''It's a contemplative space, a space where you are trying to honour yourself and the world. I don't believe anybody can go through life without doing that on a regular basis and remain well.''

In the country he took his cues from the change of light, the hawk flying past at 7.50 in the mornings and 3 o'clock in the afternoon.

''I realised again, as I realised as a child, that the wider world is quite indifferent to human beings and really doesn't care because caring isn't what creation is about. It gave me a sense of time that is different. When you live in a city you are totally scheduled up and you begin to believe almost without thinking that everything is set by the will of men and women. When you live in the country you realise this is not the case at all. For me making poems has become, as I've got older, an even more spiritual activity than it was for the teenager who wanted wonder.''

Besides writing his own poems, he co-founded the literary journal Takahe to publish young writers, especially South Island writers who tended to be overlooked by other literary publications, he said.

Because writing is a solitary activity, Howard enjoys collaborating with other artists.

''To keep myself on my toes in terms of literature, it's been useful to work with other disciplines that require me to think outside the square about how to make poems. Working with composers has been an ongoing interest because when you bring orchestration or any other type of sound - it may be electronic sound - to language and you have voices of trained singers, then as an author your sense of what's going to work changes. I also have to listen really closely when I work with someone else. I can't just ride on my own prejudices and preferred methods of working. If you are working in a group you have to be more generous; you have to listen more closely than if you are just working on your own,'' he said.

''The leaps of imagination that happen in a poem delight me and, I hope, delight the reader, but it's all solitary. The reader's in his or her own room and I'm in my little office and there isn't much of a public dimension to that. It's a very private activity.''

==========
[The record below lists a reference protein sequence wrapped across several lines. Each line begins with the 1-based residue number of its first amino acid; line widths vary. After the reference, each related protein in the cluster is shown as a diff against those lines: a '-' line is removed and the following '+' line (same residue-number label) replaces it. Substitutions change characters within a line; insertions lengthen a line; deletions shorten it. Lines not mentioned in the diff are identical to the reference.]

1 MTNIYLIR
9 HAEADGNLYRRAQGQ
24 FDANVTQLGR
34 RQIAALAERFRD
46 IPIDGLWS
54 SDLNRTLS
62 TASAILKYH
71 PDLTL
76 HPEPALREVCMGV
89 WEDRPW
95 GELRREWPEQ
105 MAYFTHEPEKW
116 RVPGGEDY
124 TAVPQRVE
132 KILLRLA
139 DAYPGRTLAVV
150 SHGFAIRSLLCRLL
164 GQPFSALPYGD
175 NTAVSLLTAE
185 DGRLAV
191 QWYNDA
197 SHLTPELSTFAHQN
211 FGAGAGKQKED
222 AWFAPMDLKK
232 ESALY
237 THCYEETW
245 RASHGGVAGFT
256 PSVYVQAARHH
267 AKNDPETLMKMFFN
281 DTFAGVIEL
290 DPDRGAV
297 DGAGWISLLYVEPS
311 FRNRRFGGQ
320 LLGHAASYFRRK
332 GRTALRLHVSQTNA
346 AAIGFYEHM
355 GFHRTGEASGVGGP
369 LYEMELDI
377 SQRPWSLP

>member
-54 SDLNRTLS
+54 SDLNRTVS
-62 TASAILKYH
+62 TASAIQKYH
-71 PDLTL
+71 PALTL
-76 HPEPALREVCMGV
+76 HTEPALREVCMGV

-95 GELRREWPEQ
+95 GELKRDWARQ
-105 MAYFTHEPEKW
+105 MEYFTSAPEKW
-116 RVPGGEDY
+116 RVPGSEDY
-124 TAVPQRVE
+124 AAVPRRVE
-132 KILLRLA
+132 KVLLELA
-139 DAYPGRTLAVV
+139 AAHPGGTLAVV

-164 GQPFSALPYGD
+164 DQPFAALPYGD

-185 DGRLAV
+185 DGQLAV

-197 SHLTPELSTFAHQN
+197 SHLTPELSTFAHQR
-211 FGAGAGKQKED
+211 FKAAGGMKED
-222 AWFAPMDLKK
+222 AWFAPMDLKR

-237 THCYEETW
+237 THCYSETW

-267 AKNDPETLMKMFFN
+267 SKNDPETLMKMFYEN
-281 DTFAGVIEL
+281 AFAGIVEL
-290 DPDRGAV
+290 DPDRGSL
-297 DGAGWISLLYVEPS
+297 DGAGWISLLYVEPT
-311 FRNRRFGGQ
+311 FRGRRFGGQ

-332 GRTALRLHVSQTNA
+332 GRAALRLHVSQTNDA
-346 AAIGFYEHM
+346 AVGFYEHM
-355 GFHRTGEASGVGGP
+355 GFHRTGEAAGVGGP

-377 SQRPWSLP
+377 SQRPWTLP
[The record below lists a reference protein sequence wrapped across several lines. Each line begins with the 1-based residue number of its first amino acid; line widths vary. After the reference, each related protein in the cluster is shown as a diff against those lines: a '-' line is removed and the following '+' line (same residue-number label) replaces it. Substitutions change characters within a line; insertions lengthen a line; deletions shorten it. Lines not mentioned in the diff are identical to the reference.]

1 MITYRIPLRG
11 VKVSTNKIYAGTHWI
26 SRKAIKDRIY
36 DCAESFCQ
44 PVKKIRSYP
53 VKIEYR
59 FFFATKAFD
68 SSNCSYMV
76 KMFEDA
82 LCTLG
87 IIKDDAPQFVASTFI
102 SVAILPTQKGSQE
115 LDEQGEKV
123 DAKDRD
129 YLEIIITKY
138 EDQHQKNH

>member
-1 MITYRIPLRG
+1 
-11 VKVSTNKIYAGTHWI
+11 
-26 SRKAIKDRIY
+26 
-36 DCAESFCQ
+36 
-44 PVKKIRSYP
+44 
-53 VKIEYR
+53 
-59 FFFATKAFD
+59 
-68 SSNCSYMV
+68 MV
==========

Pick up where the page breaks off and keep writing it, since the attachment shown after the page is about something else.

Howard sometimes reads his poetry to audiences but says an actor would do it better as he's not a skilled performer. Unlike some poets who specialise in performance and write specifically to entertain a live audience, he sees poetry as an act of imagination and discovery.

''What attracted me to poetry was its capacity to cause wonder. It only causes wonder if two things are present. One, there has to be an inquiring mind on the part of both the reader and the writer, and there has to be attention to language on the part of both the reader and the writer. Neither of those things, it seems to me, are served by wilful acts of attention-seeking.''

He is cynical about publishers' marketing hype. It doesn't fit well with literature, which takes its strength from quietness and the one-on-one relationship between writer and reader, he said.

''That means that when the language that's associated with large sports events and marketing promotions is applied to literature there is violence done to the medium. I'm so sick of artificial stars: someone writes a novel and it's the best thing since James Joyce wrote Ulysses, or someone wins a minor award and suddenly they are touring the country on the back of it.''

During his fellowship year, Howard has been working on two long poems that he approaches rather like writing a novel, planning the setting and main characters and their relationships, he said.

''The reason I do this is so I don't just drift all over the place and have this kind of arbitrary mess which you can very easily get into in a long piece. It gives clarity and direction, but having clarity and direction still allows for surprise in a long poem. You find a line turns up from your character and you had no idea that your character thought that or felt that. I again emphasise the novel link but the difference is the precision of the language, the capacity to put ideas together than don't normally come together in everyday life.''

However, shorter lyric poems tend just to turn up if you listen, he says.

''People say it's all perspiration and hard work, but I believe very strongly there's inspiration but that's just a term for listening.

''If you sit in your armchair, lie in your hammock, wait at your office desk for long enough, you will hear something. It sounds mystical, but that's your poem. And then it really is as if you are being dictated to when it's going well. It's almost as if someone else is writing the script for you and you just have to make sure you understood that word properly and you didn't mishear it.''